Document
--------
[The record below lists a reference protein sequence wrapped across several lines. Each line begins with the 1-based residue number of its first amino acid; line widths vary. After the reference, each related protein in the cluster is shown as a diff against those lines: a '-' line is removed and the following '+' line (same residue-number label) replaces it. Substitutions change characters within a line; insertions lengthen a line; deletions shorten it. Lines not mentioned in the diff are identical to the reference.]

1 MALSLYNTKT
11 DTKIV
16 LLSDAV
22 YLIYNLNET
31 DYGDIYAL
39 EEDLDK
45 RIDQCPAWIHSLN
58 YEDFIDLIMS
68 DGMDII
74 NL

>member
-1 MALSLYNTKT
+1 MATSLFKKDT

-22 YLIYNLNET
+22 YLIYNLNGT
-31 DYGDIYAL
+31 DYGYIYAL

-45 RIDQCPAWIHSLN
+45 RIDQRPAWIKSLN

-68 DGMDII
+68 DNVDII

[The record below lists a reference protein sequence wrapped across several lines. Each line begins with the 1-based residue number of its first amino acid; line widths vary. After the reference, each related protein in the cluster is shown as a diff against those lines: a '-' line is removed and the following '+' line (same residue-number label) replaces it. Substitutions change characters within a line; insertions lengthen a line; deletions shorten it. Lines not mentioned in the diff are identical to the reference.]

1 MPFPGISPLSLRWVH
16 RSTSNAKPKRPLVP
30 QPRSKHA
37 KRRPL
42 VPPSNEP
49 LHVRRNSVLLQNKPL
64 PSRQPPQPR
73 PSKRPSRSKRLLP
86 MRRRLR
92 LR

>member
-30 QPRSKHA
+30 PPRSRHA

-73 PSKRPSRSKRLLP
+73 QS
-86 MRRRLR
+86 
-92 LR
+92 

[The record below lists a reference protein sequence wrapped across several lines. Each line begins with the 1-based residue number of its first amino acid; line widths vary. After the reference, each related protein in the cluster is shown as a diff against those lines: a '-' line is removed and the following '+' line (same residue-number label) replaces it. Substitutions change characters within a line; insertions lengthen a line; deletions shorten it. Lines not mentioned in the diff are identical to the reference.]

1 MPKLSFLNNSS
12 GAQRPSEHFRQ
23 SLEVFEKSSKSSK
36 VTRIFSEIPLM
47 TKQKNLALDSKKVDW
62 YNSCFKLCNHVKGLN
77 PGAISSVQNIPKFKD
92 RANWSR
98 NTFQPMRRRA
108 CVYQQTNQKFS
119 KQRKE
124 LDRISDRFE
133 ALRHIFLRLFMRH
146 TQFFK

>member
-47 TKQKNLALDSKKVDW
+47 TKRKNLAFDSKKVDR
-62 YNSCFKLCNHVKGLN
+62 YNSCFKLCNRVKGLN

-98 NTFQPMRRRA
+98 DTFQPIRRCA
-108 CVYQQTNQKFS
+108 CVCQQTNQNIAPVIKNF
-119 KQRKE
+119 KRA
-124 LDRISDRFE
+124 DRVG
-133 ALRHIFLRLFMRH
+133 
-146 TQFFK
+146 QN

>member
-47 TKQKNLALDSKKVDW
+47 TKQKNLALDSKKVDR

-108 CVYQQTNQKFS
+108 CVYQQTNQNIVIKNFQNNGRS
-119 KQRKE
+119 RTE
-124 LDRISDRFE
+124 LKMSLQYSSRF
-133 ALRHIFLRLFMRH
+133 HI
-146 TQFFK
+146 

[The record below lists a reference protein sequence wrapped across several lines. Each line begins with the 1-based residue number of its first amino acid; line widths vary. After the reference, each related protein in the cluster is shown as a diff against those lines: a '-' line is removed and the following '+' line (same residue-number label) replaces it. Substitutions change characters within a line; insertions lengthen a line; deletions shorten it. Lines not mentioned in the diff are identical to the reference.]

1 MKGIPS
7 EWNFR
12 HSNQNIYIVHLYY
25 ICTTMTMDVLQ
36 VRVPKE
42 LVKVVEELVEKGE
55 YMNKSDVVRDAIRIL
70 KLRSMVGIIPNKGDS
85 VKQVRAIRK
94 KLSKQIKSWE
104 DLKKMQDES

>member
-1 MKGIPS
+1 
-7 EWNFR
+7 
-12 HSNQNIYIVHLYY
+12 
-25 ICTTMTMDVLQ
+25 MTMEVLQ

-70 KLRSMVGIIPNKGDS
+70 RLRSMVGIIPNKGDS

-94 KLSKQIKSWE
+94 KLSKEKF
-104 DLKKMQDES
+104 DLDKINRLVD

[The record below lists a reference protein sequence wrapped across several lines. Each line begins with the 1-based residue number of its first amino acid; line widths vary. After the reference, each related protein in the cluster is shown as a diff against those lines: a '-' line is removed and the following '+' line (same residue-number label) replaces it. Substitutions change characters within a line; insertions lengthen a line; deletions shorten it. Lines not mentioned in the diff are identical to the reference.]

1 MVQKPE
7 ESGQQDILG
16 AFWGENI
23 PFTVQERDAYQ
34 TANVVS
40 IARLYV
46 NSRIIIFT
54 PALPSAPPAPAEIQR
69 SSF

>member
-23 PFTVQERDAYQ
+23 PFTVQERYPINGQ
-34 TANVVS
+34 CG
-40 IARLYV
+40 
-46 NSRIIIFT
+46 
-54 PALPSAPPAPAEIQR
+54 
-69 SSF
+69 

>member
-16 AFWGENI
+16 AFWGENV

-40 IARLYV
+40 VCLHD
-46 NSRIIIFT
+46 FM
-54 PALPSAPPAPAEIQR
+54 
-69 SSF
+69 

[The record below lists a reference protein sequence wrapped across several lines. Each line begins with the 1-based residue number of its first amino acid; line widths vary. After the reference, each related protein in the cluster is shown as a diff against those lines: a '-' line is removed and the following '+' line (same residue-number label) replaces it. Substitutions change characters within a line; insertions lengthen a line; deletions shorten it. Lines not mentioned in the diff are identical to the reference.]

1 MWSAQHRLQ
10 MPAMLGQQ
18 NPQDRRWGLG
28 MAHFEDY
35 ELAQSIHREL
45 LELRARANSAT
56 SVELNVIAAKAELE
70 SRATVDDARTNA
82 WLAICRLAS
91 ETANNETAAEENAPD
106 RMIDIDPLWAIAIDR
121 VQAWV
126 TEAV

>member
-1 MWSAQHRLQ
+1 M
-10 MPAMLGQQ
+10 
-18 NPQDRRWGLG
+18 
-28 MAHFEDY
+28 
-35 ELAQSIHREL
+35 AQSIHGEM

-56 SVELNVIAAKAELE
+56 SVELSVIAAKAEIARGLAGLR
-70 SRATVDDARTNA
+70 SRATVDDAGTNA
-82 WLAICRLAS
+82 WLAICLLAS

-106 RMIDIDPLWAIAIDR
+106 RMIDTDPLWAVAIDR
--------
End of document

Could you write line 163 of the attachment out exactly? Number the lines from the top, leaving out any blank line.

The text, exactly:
>member